Housing Complex

Council Showdown This Afternoon on Overhead Wires

Old streetcar line photo courtesy of DDOT.

Old streetcar line photo courtesy of DDOT.

Councilmember Tommy Wells' bill to allow overhead wires to power the planned streetcar network is set for a hearing this afternoon in the Wilson Building. Twenty-eight people are signed up to testify (full list after the jump), from preservationists to environmentalists to H Street-affiliated groups that most need the overhead wire technology available now, rather than the wireless technology that is in development.

One of those signed up is George Clark, president of the Committee of 100 on the Federal City, with whom Housing Complex spoke last week for a separate story. Here's a preview of what we can expect from his testimony:

"We’ve always been public transportation advocates. But we’re not advocates of doing things in a slipshod manner. We’ve just become terribly disappointed in what we’ve seen as a lack of planning on the H street route," Clark said, criticizing the state of planning for the terminus of the route at Union Station. "That’s the kind of thing that ends up with the city wasting tens of millions of dollars. We’ve said, let’s do streetcars right."

"When I look down Pennsylvania Avenue, I see a vista. I don’t see overhead wires, utility or otherwise. I see clear views. I think someone was pretty smart back in 1889," Clark continued. "By the time this system could be fully built, streetcar technology is going to be wireless. Quite frankly, I don’t see why there should be wires in H street and Anacostia, and wireless downtown and in Georgetown. One of the things in the committee we’re always trying to do is be more inclusive and citywide."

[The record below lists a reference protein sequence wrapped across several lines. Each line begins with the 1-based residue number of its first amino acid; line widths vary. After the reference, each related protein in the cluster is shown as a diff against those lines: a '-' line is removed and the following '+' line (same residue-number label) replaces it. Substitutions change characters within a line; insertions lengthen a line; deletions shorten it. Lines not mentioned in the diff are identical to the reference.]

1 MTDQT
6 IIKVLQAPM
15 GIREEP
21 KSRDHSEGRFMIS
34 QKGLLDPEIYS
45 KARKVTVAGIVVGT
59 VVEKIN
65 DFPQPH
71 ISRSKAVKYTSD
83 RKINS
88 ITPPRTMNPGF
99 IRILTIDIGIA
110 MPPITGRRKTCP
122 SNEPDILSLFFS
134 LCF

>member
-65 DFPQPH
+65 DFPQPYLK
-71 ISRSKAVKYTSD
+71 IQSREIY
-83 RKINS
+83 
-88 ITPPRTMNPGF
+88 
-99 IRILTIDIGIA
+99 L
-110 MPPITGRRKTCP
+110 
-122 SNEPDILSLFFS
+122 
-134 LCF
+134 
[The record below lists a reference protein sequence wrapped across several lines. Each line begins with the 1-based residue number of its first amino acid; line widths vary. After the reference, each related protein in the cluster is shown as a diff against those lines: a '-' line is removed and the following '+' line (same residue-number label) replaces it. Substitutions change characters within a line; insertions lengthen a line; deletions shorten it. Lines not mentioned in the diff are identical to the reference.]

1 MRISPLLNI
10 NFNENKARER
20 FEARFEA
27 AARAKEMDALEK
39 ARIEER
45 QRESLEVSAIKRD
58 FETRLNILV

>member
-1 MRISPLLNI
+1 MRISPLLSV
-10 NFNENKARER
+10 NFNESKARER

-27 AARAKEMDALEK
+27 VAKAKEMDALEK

Housing Complex will be getting a root canal during the hearing, but remains confident that recaps will abound. If you'd like to tune in during work, the webcast is here.

——

Council of the District of Columbia
Committee on Public Works and Transportation
Agenda and Witness List

COUNCILMEMBER JIM GRAHAM, CHAIRPERSON
COMMITTEE ON PUBLIC WORKS AND TRANSPORTATION

ANNOUNCES A PUBLIC HEARING ON

B18-823, the “Transportation Infrastructure Amendment Act of 2010”

Tuesday, June 22, 2010, 2:00 p.m.
Council Chamber, John A. Wilson Building
1350 Pennsylvania Avenue, NW
Washington, D.C.  20004
____________________________________________________________

AGENDA & WITNESS LIST

I.    CALL TO ORDER

II.    OPENING REMARKS

III.    PUBLIC WITNESSES

Panel 1
1.    Rich Bradley, President, DC Surface Transit, Inc.
2.    Jason Broehm, Chair, Transportation Committee Sierra Club – Washington DC Chapter
3.    Anwar Saleem, Executive Director, H Street Main Street
4.    Alison Reardon

Panel 2
5.    Bradley Green
6.    Tom Metcalf
7.    Ellen McCarthy
8.    Brett Rodgers

Panel 3
9.    Liz de Bagara
10.    Kenneth Archer
11.    Tony Richardson, Commissioner ANC 6C05
12.    David Holmes, Commissioner ANC 6A03

Panel 4
13.    Meg Maguire, Committee of 100 on the Federal City
14.    Monte Edwards, Capitol Hill Restoration Society
15.    George Clark, Chairman, Committee of 100 on the Federal City
16.    David Alpert, www.greatergreaterwashington.org

Panel 5
17.    Andrea Ferster, DC Surface Transit Inc.
18.    Crystal Sullivan